Tomorrow is Giving Tuesday, the global day dedicated to giving back. I feel incredibly fortunate to have the opportunity to donate, support and volunteer for the Oral Cancer Foundation. When my mom was battling oral cancer the founders and members of the foundation provided support and comfort for my mom. I think one of the reasons my mom was able to fight the disease for over nine years was due to the camaraderie she found through the OCF. While oral cancer stole my mom’s voice and ultimately her life, the OCF has allowed her fight and voice to live on with their constant efforts towards eradicating this horrible disease. I cannot thank the members of the OCF, founder Brian Hill and the amazing volunteers and workers enough for all that they do. Thank you to all my sweet friends who support Carol’s Fight and help spread awareness!
“Be it through helping people behind me in the disease process with their questions on OCF’s online support group, working with researchers (both through direct funding and through my position on a National Cancer Institute immuotherapeutics oversight committee) that are making progress in our understanding of not only the disease but important new ways to interrupt a cancer cell’s ability to evade our own immune system, to working on efforts to reach kids before they adopt tobacco as a lifestyle choice through our rodeo outreach program, to helping convince the CDC to allow on label vaccination of young boys against HPV, a virus that will cause over 600,000 new cancers in the world this year including oral/oropharyngeal cancers, to working with politicians that finally passed a landmark bill to allow the FDA more control over tobacco, I give my time and donations to support OCF.”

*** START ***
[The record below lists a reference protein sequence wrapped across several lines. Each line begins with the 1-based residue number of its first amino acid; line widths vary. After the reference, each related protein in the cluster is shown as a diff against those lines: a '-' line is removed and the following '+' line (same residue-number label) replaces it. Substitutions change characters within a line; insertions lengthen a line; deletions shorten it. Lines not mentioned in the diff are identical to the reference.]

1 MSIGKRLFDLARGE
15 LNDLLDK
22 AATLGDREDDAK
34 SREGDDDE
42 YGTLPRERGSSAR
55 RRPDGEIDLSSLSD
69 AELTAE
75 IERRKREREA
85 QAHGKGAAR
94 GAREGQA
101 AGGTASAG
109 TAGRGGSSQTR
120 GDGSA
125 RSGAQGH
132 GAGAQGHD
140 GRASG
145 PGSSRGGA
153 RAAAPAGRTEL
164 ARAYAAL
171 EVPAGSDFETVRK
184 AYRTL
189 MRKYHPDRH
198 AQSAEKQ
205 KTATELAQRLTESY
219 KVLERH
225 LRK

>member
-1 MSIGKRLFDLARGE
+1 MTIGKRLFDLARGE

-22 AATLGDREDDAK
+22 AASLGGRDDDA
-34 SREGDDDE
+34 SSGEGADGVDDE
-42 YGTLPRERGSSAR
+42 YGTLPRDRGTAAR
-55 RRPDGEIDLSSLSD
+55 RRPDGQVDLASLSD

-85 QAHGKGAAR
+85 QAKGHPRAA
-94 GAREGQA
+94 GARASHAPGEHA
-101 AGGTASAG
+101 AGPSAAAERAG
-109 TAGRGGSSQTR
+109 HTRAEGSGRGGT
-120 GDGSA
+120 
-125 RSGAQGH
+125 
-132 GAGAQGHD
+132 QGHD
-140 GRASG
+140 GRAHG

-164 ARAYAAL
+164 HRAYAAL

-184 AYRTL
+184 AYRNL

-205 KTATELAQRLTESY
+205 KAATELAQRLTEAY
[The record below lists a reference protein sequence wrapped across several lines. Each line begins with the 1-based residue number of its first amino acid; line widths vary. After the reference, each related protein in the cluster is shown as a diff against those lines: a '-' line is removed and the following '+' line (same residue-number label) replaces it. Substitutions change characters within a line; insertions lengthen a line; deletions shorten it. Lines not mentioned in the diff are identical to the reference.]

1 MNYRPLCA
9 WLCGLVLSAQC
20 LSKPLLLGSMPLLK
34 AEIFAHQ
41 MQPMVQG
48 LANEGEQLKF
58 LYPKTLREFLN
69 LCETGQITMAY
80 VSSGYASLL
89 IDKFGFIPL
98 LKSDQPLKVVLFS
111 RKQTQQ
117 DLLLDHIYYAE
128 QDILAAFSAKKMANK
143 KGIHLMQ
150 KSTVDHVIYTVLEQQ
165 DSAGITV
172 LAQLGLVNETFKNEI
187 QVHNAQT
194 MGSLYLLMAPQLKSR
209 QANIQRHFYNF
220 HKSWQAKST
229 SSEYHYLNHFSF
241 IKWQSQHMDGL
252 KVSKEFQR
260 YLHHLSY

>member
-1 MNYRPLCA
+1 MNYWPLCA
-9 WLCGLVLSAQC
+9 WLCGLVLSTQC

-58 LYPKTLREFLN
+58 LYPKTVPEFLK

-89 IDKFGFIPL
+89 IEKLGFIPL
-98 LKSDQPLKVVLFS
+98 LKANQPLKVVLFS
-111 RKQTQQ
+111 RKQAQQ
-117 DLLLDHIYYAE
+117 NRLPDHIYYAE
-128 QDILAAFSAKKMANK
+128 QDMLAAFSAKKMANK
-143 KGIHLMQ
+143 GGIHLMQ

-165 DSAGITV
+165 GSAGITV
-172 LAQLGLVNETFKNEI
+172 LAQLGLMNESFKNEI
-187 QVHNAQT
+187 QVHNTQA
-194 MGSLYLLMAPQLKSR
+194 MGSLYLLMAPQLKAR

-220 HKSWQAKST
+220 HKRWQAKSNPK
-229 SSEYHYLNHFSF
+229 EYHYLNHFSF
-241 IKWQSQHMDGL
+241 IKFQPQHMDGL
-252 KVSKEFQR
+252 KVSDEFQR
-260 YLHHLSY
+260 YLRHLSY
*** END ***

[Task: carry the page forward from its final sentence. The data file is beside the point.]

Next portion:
– Brian Hill
Oral Cancer Foundation Founder
IV Oral Cancer Survivor
I recently had the opportunity to speak to the women’s soccer team at Eckerd College in St. Petersburg, Florida. In addition to telling the story behind Rising Strength the focus of my talk was the power that a team has and the long-lasting impact teammates have on your life that go well beyond the field. It is a friendship with one of my John Carroll School soccer teammates, Ashley Myers, that led to the opportunity to speak with the women’s soccer team at Eckerd College. Ashley was an All-American soccer player in high school and played at Penn State. Today, Ashley coaches youth players in Tampa, Florida at her soccer academy Warrior Soccer Training. Thank you Ash for being so committed to the development of youth soccer players on and off the field and being a great friend.